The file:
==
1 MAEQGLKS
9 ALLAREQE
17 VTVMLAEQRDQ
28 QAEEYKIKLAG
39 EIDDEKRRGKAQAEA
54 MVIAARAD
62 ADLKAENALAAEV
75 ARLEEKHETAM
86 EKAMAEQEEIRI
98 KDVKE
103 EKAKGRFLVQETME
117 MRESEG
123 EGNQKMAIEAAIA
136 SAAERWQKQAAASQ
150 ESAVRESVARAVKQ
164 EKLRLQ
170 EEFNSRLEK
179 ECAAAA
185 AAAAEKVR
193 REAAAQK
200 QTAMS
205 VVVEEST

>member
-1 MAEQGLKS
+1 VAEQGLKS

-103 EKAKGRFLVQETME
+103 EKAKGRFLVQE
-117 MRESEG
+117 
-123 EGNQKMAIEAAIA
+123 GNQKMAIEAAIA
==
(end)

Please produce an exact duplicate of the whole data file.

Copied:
1 MAEQGLKS
9 ALLAREQE
17 VTVMLAEQRDQ
28 QAEEYKIKLAG
39 EIDDEKRRGKAQAEA
54 MVIAARAD
62 ADLKAENALAAEV
75 ARLEEKHETAM
86 EKAMAEQEEIRI
98 KDVKE
103 EKAKGRFLVQETME
117 MRESEG
123 EGNQKMAIEAAIA
136 SAAERWQKQAAASQ
150 ESAVRESVARAVKQ
164 EKLRLQ
170 EEFNSRLEK
179 ECAAAA
185 AAAAEKVR
193 REAAAQK
200 QTAMS
205 VVVEEST

>member
-1 MAEQGLKS
+1 VAEQGLKS

-103 EKAKGRFLVQETME
+103 EKAKGRFLVQE
-117 MRESEG
+117 
-123 EGNQKMAIEAAIA
+123 GNQKMAIEAAIA